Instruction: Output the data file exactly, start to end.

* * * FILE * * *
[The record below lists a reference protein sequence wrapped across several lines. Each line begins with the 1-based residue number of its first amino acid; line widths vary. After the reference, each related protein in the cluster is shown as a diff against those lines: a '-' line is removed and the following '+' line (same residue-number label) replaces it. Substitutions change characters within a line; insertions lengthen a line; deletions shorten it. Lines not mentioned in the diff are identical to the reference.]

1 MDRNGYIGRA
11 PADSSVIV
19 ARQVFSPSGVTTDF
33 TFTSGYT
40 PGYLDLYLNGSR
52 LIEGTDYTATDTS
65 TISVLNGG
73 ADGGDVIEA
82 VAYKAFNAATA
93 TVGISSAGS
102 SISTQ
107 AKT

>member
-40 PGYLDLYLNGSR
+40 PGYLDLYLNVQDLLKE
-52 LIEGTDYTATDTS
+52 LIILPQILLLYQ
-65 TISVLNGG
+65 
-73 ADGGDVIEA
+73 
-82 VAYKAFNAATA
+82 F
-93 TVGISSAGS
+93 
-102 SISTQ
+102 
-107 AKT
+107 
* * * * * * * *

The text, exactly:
[The record below lists a reference protein sequence wrapped across several lines. Each line begins with the 1-based residue number of its first amino acid; line widths vary. After the reference, each related protein in the cluster is shown as a diff against those lines: a '-' line is removed and the following '+' line (same residue-number label) replaces it. Substitutions change characters within a line; insertions lengthen a line; deletions shorten it. Lines not mentioned in the diff are identical to the reference.]

1 MDRNGYIGRA
11 PADSSVIV
19 ARQVFSPSGVTTDF
33 TFTSGYT
40 PGYLDLYLNGSR
52 LIEGTDYTATDTS
65 TISVLNGG
73 ADGGDVIEA
82 VAYKAFNAATA
93 TVGISSAGS
102 SISTQ
107 AKT

>member
-40 PGYLDLYLNGSR
+40 PGYLDLYLNVQDLLKE
-52 LIEGTDYTATDTS
+52 LIILPQILLLYQ
-65 TISVLNGG
+65 
-73 ADGGDVIEA
+73 
-82 VAYKAFNAATA
+82 F
-93 TVGISSAGS
+93 
-102 SISTQ
+102 
-107 AKT
+107 